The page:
With the emotionally charged nature of the current election cycle where so much is at stake for both Democratic and Republican candidates, it’s a good time to review what Political Action Committees (“PAC”) are and what employers can and can’t ask of their employees in terms of participating in PACs.
So what are PACs? PACs contribute money to political candidates for their election campaigns. Some PACs contribute to candidates for state and local offices, others contribute to federal offices. These contributions can enhance a company’s voice in the public arena and give the company clout on important issues. It is also a vehicle for supporting candidates who support your business. As federal law and the laws of many states prohibit corporations from making monetary or in‑kind political contributions, PACs are the only legally sanctioned way to make political contributions directly identified with your company.
Who contributes to PACs? The company or the PAC itself may solicit contributions from certain categories of individuals known as “the restricted class.” The restricted class consists of: employees who have policymaking, managerial, professional, or supervisory responsibilities, and members of their families; stockholders and members of their families; employees who are members of the recognized professions, such as lawyers, accountants and engineers; and individuals who serve on the company’s board of directors so long as they receive compensation other than on an hourly basis.
How often and how much? Twice a year the PAC may solicit contributions from all company employees, but certain rules must be followed. The PAC may also accept unsolicited contributions from any individual who is eligible to make contributions in a federal election (i.e., U.S. citizens or green card holders), and from other PACs. Individuals may contribute up to $5,000 to the PAC per calendar year. The company may authorize contributions by check, automatic payroll deduction, or both. PAC contributions are not tax-deductible for federal income tax purposes.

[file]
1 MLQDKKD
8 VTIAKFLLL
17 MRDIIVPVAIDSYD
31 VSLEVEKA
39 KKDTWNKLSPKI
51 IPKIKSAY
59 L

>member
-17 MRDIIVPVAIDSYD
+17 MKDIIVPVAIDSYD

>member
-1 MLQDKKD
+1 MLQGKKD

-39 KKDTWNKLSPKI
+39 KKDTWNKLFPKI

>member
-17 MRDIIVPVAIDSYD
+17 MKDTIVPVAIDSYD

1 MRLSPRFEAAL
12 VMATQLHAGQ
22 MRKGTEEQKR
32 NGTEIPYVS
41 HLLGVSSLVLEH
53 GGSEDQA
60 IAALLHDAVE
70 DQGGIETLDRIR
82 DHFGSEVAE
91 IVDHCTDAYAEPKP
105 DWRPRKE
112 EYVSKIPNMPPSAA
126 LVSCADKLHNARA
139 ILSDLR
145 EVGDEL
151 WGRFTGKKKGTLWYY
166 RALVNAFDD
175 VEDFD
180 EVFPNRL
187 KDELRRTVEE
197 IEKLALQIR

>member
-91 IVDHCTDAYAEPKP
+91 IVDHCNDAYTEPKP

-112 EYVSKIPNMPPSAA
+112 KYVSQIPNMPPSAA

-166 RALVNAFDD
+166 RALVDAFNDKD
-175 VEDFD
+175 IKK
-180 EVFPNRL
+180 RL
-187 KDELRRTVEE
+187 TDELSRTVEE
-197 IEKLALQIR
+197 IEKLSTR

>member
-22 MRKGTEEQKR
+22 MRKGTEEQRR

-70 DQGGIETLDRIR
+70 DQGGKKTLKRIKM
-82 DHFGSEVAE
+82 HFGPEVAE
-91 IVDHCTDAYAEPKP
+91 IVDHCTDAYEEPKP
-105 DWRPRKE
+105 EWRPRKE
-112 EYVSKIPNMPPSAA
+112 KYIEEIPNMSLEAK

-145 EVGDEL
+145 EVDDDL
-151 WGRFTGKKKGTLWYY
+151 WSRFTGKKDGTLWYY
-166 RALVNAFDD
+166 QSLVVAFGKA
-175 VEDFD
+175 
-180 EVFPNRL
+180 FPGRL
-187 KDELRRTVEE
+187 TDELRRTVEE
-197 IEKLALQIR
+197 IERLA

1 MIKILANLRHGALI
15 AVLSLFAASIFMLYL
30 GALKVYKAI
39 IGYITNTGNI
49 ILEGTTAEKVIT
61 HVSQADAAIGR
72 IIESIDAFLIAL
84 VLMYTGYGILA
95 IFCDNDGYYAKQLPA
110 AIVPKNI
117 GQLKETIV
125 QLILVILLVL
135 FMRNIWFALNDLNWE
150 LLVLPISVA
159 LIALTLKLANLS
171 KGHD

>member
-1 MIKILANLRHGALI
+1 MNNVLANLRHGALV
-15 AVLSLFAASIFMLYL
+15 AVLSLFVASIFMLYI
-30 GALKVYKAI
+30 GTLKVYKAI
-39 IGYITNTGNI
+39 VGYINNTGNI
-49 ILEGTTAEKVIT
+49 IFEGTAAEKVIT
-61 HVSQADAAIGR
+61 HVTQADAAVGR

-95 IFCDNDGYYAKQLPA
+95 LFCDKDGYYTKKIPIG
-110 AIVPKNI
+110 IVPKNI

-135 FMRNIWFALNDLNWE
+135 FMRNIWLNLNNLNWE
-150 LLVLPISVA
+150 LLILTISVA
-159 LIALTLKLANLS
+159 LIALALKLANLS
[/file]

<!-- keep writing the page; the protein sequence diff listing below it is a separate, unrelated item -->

So what’s the problem and how can employers avoid sanctions? Corporate giving and volunteerism are good things that can sometimes go bad. Employers can ask but they cannot force employees to give—a problem arises when managers become overzealous and pressure employees, implying that if an employee doesn’t contribute that there may not be a promotion in their future, for example. The FEC has clearly stated this is not allowed. The Federal Election Commission regulations state that a corporation cannot facilitate the making of federal contributions by means of “coercion, such as the threat of a detrimental job action, threat of any other financial reprisal, or the threat of force, to urge any individual to make a contribution or engage in fundraising activities on behalf of a candidate or political committee”, 11 CFR §114.2 (f)(2)(iv). A handful of states also have laws that prohibit an employer from pressuring employees to engage in political activity.
Whether a particular communication to employees crosses the line is a very fact‑specific inquiry, and companies should seek legal advice before conducting campaigns to encourage employees to financially support the company’s favored candidates. Companies should avoid at all costs any appearance of a compulsory nature to the contribution. After all, volunteerism is just that, voluntary and not mandatory.